The House at the End of Hope Street is a novel about a magical house that shelters women in need for a set number of days. Even better, the women who have benefited from the house’s healing in the past, many of which became famous for their accomplishments, linger in portraits that litter the walls doling out encouragement to the current denizens. Benevolent spirits of house guardians past provide the women with whatever they need to nourish their souls and pick themselves up for a new start during their hundred day stays.
During the time of the book, the three women in need are Greer, a failed actress looking for a new path; Carmen, a talented singer fleeing from an abusive husband; and Alba, a humiliated ex-scholar from a dysfunctional family of scholars whose secrets threaten to overwhelm her. Each finds refuge in the house with Peggy, the aged house guardian, getting guidance from the photos on the wall, and in Alba’s case, the spirit who lives in the kitchen.
I think I’m in the minority when I say that I really didn’t like this book as much as I expected to like it. Several bloggers I love and respect very much enjoyed this one. For my part, I was entranced by the house and its guardian, but the three women in need of the house’s aid failed to captivate me. By and large, I don’t mind when a narrative switches focus among a few characters, in this case, however, I think the tactic does a disservice to the characters. The pace of The House at the End of Hope Street felt off to me. Van Praag bounces too quickly between characters not giving readers quite enough time to settle in with one and feel sympathy for her before veering off to the next. Despite the fact that van Praag spends a good amount of time developing each of her characters, the brevity of the time we spend with each seems to undercut that and create a story that feels somehow shallower than what I'd hoped for.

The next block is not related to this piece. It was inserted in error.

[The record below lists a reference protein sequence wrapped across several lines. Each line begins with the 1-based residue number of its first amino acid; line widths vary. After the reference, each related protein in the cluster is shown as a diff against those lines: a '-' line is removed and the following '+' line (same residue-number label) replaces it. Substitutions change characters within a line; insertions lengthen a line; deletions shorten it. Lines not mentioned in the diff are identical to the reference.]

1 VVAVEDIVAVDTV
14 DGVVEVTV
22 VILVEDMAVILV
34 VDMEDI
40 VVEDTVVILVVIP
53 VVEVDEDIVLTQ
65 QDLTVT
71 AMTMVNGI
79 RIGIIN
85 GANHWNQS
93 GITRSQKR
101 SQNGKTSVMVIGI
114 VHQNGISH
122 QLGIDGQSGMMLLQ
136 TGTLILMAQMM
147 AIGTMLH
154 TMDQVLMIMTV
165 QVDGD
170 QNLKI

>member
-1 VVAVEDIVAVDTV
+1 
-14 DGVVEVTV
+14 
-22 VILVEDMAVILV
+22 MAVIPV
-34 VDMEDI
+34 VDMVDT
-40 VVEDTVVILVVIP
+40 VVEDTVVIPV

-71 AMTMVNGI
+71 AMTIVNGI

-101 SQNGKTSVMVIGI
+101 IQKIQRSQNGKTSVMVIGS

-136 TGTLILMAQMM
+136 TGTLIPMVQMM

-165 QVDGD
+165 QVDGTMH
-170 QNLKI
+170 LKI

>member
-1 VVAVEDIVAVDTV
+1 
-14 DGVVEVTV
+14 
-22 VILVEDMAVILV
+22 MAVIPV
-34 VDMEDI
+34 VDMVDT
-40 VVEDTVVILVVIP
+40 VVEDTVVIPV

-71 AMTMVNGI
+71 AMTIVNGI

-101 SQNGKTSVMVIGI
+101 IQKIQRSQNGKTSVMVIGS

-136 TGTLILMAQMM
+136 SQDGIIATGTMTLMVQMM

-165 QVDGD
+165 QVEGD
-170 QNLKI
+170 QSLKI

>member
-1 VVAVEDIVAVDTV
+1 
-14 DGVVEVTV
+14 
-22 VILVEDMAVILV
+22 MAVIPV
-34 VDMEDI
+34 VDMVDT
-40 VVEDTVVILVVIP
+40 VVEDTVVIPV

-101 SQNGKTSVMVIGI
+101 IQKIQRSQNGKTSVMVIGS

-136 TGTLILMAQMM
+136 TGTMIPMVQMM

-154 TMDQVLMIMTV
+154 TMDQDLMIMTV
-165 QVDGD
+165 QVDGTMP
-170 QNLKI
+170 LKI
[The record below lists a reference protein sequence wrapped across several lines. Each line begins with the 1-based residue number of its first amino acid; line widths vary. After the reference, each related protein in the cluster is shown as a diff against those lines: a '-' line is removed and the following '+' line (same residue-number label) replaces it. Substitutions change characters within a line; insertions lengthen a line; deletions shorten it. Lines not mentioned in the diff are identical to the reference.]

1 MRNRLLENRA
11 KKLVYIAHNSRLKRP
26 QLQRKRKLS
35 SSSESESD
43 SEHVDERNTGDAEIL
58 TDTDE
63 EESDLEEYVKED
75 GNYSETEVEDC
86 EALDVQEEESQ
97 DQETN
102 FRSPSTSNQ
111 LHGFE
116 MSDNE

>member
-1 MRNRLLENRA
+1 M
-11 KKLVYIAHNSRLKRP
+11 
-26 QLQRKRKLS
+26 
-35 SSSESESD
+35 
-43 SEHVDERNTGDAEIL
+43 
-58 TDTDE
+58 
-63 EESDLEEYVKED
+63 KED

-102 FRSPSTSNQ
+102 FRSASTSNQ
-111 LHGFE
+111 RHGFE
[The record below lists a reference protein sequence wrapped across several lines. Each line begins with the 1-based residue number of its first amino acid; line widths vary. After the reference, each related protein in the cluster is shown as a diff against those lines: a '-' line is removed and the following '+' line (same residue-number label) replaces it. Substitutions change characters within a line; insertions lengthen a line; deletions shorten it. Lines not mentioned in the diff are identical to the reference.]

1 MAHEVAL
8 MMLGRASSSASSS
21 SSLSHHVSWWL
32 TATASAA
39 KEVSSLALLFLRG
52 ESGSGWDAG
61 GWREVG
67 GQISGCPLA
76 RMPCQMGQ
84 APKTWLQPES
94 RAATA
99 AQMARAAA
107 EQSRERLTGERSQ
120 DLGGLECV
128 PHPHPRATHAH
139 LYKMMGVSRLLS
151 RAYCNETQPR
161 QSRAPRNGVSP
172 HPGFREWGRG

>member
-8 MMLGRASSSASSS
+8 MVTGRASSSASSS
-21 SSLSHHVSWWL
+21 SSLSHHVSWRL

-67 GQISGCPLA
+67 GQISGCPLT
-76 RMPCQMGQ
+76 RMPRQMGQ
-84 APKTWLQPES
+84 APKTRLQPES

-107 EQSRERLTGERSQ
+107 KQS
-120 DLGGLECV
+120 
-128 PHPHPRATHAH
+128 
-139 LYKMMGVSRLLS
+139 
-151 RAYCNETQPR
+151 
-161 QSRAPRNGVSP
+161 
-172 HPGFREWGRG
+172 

There are some truly heartwarming moments lurking inside The House as van Praag’s characters negotiate their respective paths to self-discovery. The House as a character unto itself is ripe with fun discoveries. In the end, though, the awkward pacing held me at a distance and kept me from falling head over heels for this one.
(Disclaimer: I received a copy of this book from the publicist in exchange for my honest review. Impressively, I've managed to review it before the paperback release date of March 25th. Rather less fortunately, they were probably hoping I'd get this in in time for the, um, hardcover release.)
Anyhow, we interrupt this moment of book blogger guilt to post the picture of the paperback cover which I might possibly prefer to the hardback cover (which is also quite nice). Which do you think?